Not five minutes ago, I laid Milo down for his first nap in his bassinet. He’s been sleeping out here in the family room with me in a swing, and that works . . . but not for the long haul. Now that he’s six weeks old, I need to begin helping him adjust to sleeping the way he likely will for the rest of his life – in a quiet, dark room. (And let’s be honest – I need to adjust to not having him by my side all the time.)
As writers, we can be a lot like new babies (or new mothers for that matter.) We want to read the entire internet’s worth of advice and try out every tip, all in the quest for the magic secret that will make this writing life easy. . . or at least easier. We buy books and invest in software; we experiment with writing in cafes, in silent offices with closed doors; we write long-hand and then type and then dictate. This is what everyone does when they begin something . . . the problem is that often we use “trying things out” as an excuse not to simply choose a way and stick with it. After all, it’s a far easier to keep experimenting and discarding options than it is to sit with the page in front of us every day.
The Wisdom of Other Writers
I’ve been pondering this idea of what works for writers for a couple of weeks now, and over on my Facebook page, I asked folks two questions:
- What is your favorite writing tool?
- What is the best advice you have to give to other writers?
The answers I got to the first question were a bit surprising to me, but I guess they shouldn’t have been. I had thought people would suggest Scrivener or the Wendell Berry-standard of a pen and paper, but instead they said things like “attention,” “discipline,” and “imagination. (I did like that Todd really finds Netflix to be a great tool, though.) All of these tools, except subscription movies and TV, are available to all of us, but they are all things we have to cultivate and practice. They aren’t things that can be tried out and discarded; they have to be tended, grown. They take time, even a lifetime, to master.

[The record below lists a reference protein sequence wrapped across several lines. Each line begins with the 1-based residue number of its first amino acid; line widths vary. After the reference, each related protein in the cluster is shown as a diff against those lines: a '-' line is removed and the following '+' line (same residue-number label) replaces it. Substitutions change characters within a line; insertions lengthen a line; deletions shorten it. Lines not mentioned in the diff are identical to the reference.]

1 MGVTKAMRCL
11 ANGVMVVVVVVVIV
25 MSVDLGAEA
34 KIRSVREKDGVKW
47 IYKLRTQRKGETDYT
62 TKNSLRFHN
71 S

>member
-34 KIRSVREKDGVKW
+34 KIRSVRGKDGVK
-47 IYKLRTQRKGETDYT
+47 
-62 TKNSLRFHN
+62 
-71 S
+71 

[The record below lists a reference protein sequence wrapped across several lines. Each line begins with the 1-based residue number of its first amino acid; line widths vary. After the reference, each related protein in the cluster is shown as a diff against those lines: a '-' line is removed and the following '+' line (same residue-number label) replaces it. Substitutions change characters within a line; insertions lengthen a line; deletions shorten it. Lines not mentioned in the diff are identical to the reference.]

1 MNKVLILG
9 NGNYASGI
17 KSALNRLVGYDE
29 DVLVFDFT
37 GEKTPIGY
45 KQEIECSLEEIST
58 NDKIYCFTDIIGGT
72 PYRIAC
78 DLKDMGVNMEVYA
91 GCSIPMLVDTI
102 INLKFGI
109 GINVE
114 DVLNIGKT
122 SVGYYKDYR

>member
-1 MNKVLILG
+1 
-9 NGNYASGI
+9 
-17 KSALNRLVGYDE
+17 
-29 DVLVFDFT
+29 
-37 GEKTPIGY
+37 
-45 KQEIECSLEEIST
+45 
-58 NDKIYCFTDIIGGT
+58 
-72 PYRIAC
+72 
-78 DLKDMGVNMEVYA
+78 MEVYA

People gave me similar answers about writing advice. Alison said, “Write what you love,” and Bonny added, “Just do it every day.” Others offered wisdom about when we get stuck. None of the answers were simplistic tips or tricks. Again, writers know – the only trick of writing is to figure out how to settle in to a lifetime of it.
Oh, if I could give you a surefire method for building a writing practice, if I could tell you the five things you need to do to have a successful, lucrative, fulfilling writing life, I’d do it. (I’d also be the richest writer in the world.) But the truth is that there is no one method; there is no trick, no step-by-step routine that will get you there.
The best truth I know is that you have to settle in and do what will work for you over the long haul of the writing life.
So experiment, yes. Try out things. But when you find something that works, even only sometimes, stick with it. Sometimes is often the best we get. No one I know writes really well every day. We have to simply do what gets us to the page and lets us set the words free most days. There’s no such thing as perfect when it comes to writing. What matters is that you show up, settle in, and coax the words forward. Sometimes writing feels like breathing. Sometimes it feels like getting a baby to sleep well.
For the record, Milo has slept for the full 30 minutes it has taken me to write out this post. I’ll call that w in for the day.